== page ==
Writing “Fear of Men” felt dangerous to me when I wrote it. Because what right did I have to tackle such a subject–I, a woman whose life has been blessed in every way by fine, decent, gentle men? And yet, what right did I have not to, when such basic truths seem so deeply taboo in this society, so studiously avoided, so seriously unsaid?
I was thrilled when my husband read this poem and told me he thought it was important. I was thrilled when I read it for the first time in public and had people wanting to talk to me about it afterward. I was thrilled when it got published by HEart Journal alongside folks like Terrance Hayes and Tim Siebles. And now I’m thrilled that it’s been featured on STIR, a new journal dedicated to meaningful discussion on tough topics.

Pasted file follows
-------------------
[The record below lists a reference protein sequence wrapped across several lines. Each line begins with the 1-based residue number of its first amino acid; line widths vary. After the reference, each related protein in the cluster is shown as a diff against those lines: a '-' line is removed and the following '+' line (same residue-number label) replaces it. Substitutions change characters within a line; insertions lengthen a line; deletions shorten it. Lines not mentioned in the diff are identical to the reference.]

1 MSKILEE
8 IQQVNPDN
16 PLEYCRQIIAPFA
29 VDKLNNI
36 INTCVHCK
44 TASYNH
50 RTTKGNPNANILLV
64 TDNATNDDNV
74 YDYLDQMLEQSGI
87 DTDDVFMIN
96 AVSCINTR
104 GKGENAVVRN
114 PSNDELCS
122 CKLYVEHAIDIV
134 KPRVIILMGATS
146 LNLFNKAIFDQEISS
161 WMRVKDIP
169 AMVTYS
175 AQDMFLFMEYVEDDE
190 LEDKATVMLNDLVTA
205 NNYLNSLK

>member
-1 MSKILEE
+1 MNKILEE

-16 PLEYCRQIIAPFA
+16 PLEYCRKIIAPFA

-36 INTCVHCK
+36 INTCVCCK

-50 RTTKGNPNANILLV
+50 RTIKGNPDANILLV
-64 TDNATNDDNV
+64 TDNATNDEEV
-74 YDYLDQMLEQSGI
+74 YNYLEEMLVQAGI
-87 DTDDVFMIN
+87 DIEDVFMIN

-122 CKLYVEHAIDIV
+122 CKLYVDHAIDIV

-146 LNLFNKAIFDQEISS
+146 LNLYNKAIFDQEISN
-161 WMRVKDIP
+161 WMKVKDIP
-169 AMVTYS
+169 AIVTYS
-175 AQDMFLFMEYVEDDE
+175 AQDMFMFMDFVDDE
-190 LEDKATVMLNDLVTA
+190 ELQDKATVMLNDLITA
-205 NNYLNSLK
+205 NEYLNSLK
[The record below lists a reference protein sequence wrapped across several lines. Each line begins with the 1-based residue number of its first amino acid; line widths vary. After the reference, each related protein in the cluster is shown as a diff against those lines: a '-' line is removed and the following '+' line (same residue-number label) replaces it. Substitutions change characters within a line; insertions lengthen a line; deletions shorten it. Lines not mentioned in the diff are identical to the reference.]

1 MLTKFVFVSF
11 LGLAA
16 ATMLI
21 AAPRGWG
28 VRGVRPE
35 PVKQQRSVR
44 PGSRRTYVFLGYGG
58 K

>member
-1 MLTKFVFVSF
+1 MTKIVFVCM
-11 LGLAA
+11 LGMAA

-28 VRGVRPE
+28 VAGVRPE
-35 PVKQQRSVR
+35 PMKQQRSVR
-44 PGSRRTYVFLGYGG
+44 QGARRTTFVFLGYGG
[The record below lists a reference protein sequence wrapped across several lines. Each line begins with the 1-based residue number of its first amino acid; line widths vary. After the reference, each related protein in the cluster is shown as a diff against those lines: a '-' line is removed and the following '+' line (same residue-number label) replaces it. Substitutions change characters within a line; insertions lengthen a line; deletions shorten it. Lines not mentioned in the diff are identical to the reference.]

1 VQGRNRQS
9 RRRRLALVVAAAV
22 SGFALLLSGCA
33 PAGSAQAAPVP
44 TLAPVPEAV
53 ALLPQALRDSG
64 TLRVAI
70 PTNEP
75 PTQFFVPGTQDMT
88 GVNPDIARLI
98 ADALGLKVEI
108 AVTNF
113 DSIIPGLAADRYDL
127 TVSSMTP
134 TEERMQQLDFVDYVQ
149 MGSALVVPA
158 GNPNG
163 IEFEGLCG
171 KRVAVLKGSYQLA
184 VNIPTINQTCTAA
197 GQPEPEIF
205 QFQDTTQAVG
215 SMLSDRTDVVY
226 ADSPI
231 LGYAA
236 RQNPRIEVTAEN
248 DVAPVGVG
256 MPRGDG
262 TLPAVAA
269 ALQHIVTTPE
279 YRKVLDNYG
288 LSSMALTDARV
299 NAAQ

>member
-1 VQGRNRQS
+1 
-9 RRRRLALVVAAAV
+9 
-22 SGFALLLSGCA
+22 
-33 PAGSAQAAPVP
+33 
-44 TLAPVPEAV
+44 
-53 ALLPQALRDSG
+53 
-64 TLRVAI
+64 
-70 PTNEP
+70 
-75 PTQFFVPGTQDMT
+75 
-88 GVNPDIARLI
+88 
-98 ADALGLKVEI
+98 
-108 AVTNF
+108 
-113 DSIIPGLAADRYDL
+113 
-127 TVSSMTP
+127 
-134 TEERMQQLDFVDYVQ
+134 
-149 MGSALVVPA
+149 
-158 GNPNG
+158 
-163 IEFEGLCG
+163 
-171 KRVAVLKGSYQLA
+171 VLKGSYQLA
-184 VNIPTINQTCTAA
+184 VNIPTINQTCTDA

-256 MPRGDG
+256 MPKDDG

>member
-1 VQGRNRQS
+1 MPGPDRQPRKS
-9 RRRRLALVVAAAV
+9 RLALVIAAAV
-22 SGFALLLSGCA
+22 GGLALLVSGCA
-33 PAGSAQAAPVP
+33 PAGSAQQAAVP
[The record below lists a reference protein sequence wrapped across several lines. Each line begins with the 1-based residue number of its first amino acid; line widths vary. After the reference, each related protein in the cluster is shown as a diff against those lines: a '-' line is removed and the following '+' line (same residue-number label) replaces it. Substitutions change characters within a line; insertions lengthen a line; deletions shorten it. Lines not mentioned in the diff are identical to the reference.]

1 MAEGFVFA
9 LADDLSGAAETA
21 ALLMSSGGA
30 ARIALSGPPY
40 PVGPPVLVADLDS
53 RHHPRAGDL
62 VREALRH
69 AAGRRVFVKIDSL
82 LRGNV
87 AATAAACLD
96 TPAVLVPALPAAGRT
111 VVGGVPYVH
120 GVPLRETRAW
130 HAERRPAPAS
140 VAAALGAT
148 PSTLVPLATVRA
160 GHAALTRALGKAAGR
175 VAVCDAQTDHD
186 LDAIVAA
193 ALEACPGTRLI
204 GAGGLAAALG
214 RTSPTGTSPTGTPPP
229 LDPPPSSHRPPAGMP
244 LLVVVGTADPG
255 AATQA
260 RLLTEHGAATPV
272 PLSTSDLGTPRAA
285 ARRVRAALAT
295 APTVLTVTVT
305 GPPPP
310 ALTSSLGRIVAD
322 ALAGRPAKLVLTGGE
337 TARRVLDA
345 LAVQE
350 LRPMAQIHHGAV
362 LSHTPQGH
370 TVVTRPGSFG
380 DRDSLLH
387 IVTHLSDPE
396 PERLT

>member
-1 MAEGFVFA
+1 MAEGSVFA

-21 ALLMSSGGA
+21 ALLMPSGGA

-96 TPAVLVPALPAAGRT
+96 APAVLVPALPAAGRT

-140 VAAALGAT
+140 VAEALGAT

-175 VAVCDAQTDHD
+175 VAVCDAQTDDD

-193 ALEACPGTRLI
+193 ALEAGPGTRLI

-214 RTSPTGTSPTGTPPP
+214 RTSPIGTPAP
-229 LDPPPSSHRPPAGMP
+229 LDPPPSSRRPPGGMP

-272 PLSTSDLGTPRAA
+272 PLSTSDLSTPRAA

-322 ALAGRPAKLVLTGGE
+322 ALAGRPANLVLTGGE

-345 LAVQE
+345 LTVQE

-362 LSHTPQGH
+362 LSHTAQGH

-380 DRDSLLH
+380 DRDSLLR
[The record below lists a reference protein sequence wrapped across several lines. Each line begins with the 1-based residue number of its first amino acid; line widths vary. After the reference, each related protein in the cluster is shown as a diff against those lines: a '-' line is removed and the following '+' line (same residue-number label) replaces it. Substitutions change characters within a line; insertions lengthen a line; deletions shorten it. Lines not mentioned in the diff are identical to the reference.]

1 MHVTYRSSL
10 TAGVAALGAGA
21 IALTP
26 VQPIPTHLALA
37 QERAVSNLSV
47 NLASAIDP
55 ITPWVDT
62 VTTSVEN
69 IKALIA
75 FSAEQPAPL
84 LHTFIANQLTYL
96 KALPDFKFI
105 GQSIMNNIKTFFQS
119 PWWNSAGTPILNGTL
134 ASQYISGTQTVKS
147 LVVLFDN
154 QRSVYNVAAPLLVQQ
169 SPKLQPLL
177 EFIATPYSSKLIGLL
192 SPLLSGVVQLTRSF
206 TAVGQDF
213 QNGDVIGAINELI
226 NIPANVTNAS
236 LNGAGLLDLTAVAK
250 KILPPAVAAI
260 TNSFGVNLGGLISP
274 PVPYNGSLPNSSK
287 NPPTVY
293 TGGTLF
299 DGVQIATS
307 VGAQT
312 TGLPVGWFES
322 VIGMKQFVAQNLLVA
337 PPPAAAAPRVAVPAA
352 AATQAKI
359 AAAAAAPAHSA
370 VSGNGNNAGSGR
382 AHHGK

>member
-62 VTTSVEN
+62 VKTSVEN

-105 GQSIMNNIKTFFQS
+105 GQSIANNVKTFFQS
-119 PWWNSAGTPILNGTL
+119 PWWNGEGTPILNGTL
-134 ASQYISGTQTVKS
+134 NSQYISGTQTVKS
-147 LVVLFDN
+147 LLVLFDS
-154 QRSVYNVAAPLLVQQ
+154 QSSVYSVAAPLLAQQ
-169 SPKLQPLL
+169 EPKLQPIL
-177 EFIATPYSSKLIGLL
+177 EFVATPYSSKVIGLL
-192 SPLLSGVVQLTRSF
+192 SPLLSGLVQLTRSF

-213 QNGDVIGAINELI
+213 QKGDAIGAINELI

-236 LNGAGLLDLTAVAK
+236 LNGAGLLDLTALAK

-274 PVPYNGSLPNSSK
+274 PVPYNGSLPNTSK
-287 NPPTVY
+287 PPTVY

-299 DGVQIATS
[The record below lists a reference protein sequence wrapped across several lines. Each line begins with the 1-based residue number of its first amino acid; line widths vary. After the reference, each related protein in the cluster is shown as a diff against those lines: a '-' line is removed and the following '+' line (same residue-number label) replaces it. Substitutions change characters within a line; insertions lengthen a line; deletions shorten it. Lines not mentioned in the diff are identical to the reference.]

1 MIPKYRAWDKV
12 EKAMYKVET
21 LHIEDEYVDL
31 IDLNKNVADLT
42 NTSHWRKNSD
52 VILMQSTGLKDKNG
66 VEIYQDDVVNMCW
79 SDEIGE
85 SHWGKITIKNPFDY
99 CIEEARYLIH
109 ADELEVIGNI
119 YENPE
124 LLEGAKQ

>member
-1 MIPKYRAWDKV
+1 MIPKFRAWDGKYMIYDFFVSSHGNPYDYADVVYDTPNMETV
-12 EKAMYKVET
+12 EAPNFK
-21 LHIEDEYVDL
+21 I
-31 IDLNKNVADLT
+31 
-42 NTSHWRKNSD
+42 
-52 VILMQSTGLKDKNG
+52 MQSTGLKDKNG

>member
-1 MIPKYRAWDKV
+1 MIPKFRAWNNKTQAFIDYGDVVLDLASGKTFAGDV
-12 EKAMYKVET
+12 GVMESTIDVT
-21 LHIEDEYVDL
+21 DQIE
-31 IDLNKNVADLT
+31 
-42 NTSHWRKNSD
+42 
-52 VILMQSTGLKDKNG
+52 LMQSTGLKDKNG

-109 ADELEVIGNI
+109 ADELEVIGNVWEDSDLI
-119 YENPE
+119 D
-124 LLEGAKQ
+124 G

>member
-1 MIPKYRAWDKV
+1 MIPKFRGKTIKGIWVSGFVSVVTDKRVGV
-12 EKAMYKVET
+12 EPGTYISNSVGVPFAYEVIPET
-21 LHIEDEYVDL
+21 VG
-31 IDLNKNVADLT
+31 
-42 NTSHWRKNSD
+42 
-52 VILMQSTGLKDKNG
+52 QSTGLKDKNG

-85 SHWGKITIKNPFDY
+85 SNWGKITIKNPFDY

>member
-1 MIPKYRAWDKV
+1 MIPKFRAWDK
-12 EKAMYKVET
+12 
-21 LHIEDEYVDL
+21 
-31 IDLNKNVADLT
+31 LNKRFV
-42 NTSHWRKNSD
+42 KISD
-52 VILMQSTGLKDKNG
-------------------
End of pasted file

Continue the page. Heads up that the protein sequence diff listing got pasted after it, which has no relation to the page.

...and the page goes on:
This piece was originally performed at Curtis Whitecarrol’s Ink Noise Review at the Jade Lounge in Portland, and my favorite part is when I say, “I’m not trying to say anything. Except that if you were Catholic, or unlucky, you’d be stuck with him forever,” and my friend’s mother, who’s in her fifties, actually calls out, “That’s true.”
Which is the feminist, poetic equivalent, I think, of playing a jazz solo in New Orleans and having someone call out, “Yeah, you right!”